|Native to||Kenya, Tanzania|
|Region||Southern Kenya and Northern Tanzania|
|1.3 million (2006–2009)|
Maasai (Masai) or Maa (English pronunciation: //; autonym: ɔl Maa) is an Eastern Nilotic language spoken in Southern Kenya and Northern Tanzania by the Maasai people, numbering about 800,000. It is closely related to the other Maa varieties: Samburu (or Sampur), the language of the Samburu people of central Kenya, Chamus, spoken south and southeast of Lake Baringo (sometimes regarded as a dialect of Samburu); and Parakuyu of Tanzania. The Maasai, Samburu, il-Chamus and Parakuyu peoples are historically related and all refer to their language as ɔl Maa. Properly speaking, "Maa" refers to the language and the culture and "Maasai" refers to the people "who speak Maa."
The Maasai variety of ɔl Maa as spoken in southern Kenya and Tanzania has 30 contrasting sounds, which can be represented and alphabetized as followsː a, b, ch (a variant of sh), d, e, ɛ, g, h, i, ɨ, j, k, l, m, n, ny, ŋ, o, ɔ, p, r, rr, s, sh (with variant ch), t, u, ʉ, w, wu (or ww), y, yi (or yy), and the glottal stop ' (or ʔ).
Tone is extremely important for conveying correct meaning in the Maasai language.
In the table of consonant phonemes below, phonemes are represented with IPA symbols. When IPA conventions differ from symbols normally used in practical writing, the latter are given in angle brackets.
For some Maasai speakers, the voiced stop consonants are not particularly implosive (e.g. IlKeekonyokie Maa), but for others they are lightly implosive or have a glottalic feature (e.g. Parakuyo Maa). In Arusha Maa, /p/ is typically realized as a voiceless fricative [ɸ], but in some words it can be a voiced trill [ʙ]. At least in native Maa words, [tʃ] and [ʃ] occur in complementary distribution, with the former occurring directly after consonants and the latter elsewhere.
|Nasal||m||n||ɲ ⟨ny⟩||ŋ ⟨ŋ ~ ng⟩|
|Stop||voiceless||p||t||k||ʔ ⟨' ~ ʔ⟩|
|implosive / glottalized||ɓ||ɗ||ʄ||ɠ ⟨g⟩|
|fortis||ww ⟨wu⟩||jj ⟨yi⟩|
Word order is usually verb–subject–object, though order can vary because tone is the most important indicator of subject versus object. What really determines order in a clause is topicality; order in the most simple clauses can be predicted according to the information structure pattern: [Verb – Most.Topical – Less.Topical]. Thus, if the object is highly topical in the discourse (e.g. a first-person pronoun), and the subject is less topical, then the object will occur right after the verb and before the subject.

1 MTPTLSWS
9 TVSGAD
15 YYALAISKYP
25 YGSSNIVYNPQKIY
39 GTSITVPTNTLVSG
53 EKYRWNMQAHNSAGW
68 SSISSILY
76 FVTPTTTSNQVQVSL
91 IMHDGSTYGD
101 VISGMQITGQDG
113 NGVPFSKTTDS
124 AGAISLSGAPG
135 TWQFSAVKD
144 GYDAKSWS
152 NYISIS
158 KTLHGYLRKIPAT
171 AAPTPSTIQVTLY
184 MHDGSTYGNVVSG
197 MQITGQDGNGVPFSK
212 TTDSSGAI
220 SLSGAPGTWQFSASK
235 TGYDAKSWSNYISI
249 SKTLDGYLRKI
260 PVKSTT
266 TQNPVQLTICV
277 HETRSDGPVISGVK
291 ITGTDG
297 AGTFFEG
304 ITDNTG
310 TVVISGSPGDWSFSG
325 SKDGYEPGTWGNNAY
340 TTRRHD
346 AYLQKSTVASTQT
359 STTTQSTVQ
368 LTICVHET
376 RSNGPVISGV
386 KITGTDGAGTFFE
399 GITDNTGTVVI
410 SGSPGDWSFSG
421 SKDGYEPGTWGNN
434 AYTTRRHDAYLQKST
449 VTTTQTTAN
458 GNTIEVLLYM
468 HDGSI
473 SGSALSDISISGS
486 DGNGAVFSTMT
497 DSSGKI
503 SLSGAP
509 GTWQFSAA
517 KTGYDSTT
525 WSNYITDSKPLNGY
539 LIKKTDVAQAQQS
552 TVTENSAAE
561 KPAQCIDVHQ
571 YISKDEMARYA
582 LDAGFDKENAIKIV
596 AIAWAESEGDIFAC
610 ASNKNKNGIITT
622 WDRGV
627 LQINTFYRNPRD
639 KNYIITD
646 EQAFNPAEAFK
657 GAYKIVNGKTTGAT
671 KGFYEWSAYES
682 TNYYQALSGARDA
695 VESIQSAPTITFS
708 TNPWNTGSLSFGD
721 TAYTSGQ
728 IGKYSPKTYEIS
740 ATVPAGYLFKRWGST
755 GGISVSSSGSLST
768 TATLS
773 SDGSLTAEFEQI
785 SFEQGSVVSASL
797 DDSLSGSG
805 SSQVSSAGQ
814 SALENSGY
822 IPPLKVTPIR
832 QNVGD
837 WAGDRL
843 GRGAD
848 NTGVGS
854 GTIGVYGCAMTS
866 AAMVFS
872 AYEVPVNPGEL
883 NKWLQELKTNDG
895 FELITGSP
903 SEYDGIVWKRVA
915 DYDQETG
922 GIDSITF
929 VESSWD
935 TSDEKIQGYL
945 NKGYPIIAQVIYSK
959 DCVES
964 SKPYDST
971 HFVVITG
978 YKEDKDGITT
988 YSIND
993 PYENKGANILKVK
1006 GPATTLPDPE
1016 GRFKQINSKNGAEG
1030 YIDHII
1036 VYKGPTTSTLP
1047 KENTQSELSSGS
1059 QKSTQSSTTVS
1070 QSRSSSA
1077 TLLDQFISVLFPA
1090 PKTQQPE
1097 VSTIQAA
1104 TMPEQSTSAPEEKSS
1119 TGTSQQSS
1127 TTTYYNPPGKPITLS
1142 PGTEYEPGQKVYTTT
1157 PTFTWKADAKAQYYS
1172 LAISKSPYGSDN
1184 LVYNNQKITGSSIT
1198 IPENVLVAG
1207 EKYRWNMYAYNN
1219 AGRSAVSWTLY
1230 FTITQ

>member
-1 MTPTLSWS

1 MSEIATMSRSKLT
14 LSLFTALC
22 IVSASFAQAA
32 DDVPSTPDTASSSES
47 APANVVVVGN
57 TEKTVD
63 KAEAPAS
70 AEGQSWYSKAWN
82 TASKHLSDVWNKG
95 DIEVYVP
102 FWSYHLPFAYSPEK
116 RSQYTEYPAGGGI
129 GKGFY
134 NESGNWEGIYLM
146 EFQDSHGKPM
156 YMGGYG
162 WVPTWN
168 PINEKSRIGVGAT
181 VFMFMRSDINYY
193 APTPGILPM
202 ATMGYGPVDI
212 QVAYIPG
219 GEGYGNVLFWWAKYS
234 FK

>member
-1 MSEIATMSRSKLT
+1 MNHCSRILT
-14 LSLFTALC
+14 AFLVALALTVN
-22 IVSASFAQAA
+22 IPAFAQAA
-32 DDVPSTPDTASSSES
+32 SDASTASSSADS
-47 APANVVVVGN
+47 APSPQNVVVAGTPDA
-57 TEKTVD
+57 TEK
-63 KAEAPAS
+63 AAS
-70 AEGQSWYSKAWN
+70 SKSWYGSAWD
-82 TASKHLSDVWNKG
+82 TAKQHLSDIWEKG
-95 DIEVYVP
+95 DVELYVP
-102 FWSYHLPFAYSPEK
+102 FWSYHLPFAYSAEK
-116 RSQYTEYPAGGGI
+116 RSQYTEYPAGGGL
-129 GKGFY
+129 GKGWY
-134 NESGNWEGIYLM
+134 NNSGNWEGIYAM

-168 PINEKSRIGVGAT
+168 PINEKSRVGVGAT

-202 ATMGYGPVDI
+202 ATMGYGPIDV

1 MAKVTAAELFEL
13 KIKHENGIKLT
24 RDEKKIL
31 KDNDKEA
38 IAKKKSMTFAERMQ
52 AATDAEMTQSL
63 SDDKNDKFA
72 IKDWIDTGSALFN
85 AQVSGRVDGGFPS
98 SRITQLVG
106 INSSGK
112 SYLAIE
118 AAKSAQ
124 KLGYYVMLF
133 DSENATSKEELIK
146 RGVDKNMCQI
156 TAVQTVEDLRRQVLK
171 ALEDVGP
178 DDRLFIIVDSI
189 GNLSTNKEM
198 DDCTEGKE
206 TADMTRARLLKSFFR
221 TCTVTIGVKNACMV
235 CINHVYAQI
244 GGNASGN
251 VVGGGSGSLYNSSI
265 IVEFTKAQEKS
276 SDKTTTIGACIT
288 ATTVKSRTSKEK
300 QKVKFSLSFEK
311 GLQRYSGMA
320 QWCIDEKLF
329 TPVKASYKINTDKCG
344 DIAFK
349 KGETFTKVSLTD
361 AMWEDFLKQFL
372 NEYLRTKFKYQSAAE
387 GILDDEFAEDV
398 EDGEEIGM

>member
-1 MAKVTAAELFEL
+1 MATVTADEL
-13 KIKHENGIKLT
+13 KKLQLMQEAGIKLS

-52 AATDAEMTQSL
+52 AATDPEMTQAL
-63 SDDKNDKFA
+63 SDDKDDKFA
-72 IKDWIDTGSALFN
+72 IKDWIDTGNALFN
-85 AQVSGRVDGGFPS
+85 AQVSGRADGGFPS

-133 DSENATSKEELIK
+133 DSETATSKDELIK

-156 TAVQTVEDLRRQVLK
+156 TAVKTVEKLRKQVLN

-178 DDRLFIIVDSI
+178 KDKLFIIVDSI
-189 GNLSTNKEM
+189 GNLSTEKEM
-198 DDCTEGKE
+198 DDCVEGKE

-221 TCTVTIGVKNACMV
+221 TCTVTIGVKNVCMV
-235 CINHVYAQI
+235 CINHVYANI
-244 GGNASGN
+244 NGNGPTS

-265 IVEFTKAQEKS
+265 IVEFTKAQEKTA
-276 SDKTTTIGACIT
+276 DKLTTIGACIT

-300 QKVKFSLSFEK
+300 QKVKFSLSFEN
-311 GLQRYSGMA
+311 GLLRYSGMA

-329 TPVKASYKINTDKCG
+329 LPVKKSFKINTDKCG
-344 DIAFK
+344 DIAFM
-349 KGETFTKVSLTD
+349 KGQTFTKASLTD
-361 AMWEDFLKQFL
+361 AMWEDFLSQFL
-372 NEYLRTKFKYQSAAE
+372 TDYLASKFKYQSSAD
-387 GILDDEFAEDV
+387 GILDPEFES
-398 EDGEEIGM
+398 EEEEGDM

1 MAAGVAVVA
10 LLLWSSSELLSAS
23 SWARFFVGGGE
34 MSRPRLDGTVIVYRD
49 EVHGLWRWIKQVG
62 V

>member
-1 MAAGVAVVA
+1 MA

The Maasai language has only two fully grammatical prepositions, but can use "relational nouns" along with a most general preposition to designate specific locative ideas. Noun phrases begin with a demonstrative prefix or a gender-number prefix, followed by a quantifying noun or other head noun. Other modifiers follow the head noun, including possessive phrases.
In Maasai, many morphemes are actually tone patterns. For example:
ɛ́yɛ́tá ɛmʊtí Gloss: remove.meat pot.ACC Translation: "She removed meat from the pot."
ɛyɛ́ta ɛmʊ́ti Gloss: remove.meat.MID pot.NOM Translation: "The pot is de-meated."
The Maasai language carries three forms of gendered nouns; feminine, masculine, and place. Native speakers of the language attach a gendered prefix to a noun. The meaning of the noun in context then refers to its gender. Nouns place gender as follows:
"Who has come?" would be asked if the gender of the visitor were known. The noun would be preceded by a gendered prefix. If the gender of the visitor were unknown, "it is who that has come?" would be the correct [English translation] question. 
- Kwavi language
- Sonjo language, the language of a Bantu enclave in Maasai territory
- Yaaku, a people who almost completely abandoned their own language in favor of Maasai
- Maasai at Ethnologue (18th ed., 2015)
- Hammarström, Harald; Forkel, Robert; Haspelmath, Martin; Bank, Sebastian, eds. (2016). "Masai". Glottolog 2.7. Jena: Max Planck Institute for the Science of Human History.
- Laurie Bauer, 2007, The Linguistics Student’s Handbook, Edinburgh
- Payne, Thomas E. (1997). Describing morphosyntax: A guide for field linguists. Cambridge: Cambridge University Press. p. 20–21
- Payne, Doris (1998). MAASAI GENDER IN TYPOLOGICAL PERSPECTIVE (PDF). University of Oregon and Summer Institute of Linguistics. pp. 160–163 – via Studies in African Linguistics Volume 27, Number 2.
- Mol, Frans (1995) Lessons in Maa: a grammar of Maasai language. Lemek: Maasai Center.
- Mol, Frans (1996) Maasai dictionary: language & culture (Maasai Centre Lemek). Narok: Mill Hill Missionary.
- Tucker, Archibald N. & Mpaayei, J. Tompo Ole (1955) A Maasai grammar with vocabulary. London/New York/Toronto: Longmans, Green & Co.
- Vossen, Rainer (1982) The Eastern Nilotes. Linguistic and historical reconstructions (Kölner Beiträge zur Afrikanistik 9). Berlin: Dietrich Reimer.